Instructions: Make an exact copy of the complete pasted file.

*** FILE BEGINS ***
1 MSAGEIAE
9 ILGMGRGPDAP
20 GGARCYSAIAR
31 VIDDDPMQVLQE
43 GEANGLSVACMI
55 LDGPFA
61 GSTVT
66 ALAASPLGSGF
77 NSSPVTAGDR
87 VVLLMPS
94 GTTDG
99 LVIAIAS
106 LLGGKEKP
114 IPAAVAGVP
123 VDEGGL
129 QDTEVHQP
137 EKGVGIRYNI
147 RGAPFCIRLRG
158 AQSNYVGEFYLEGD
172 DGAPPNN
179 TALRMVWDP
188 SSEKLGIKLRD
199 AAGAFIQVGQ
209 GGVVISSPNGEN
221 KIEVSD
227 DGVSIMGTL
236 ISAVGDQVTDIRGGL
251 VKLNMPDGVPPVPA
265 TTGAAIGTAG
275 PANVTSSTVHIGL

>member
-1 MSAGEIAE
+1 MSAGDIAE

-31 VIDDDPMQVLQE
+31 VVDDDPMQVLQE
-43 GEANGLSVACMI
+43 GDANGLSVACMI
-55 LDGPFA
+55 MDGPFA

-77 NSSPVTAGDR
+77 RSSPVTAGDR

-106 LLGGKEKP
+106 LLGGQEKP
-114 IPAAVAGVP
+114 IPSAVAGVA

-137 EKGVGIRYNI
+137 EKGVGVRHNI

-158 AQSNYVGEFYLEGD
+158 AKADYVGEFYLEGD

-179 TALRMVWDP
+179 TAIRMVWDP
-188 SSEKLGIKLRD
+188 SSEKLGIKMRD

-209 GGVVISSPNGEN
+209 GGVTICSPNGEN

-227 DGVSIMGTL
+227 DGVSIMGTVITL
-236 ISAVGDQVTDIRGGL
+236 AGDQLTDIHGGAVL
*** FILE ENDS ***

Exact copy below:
1 MSAGEIAE
9 ILGMGRGPDAP
20 GGARCYSAIAR
31 VIDDDPMQVLQE
43 GEANGLSVACMI
55 LDGPFA
61 GSTVT
66 ALAASPLGSGF
77 NSSPVTAGDR
87 VVLLMPS
94 GTTDG
99 LVIAIAS
106 LLGGKEKP
114 IPAAVAGVP
123 VDEGGL
129 QDTEVHQP
137 EKGVGIRYNI
147 RGAPFCIRLRG
158 AQSNYVGEFYLEGD
172 DGAPPNN
179 TALRMVWDP
188 SSEKLGIKLRD
199 AAGAFIQVGQ
209 GGVVISSPNGEN
221 KIEVSD
227 DGVSIMGTL
236 ISAVGDQVTDIRGGL
251 VKLNMPDGVPPVPA
265 TTGAAIGTAG
275 PANVTSSTVHIGL

>member
-1 MSAGEIAE
+1 MSAGDIAE

-31 VIDDDPMQVLQE
+31 VVDDDPMQVLQE
-43 GEANGLSVACMI
+43 GDANGLSVACMI
-55 LDGPFA
+55 MDGPFA

-77 NSSPVTAGDR
+77 RSSPVTAGDR

-106 LLGGKEKP
+106 LLGGQEKP
-114 IPAAVAGVP
+114 IPSAVAGVA

-137 EKGVGIRYNI
+137 EKGVGVRHNI

-158 AQSNYVGEFYLEGD
+158 AKADYVGEFYLEGD

-179 TALRMVWDP
+179 TAIRMVWDP
-188 SSEKLGIKLRD
+188 SSEKLGIKMRD

-209 GGVVISSPNGEN
+209 GGVTICSPNGEN

-227 DGVSIMGTL
+227 DGVSIMGTVITL
-236 ISAVGDQVTDIRGGL
+236 AGDQLTDIHGGAVL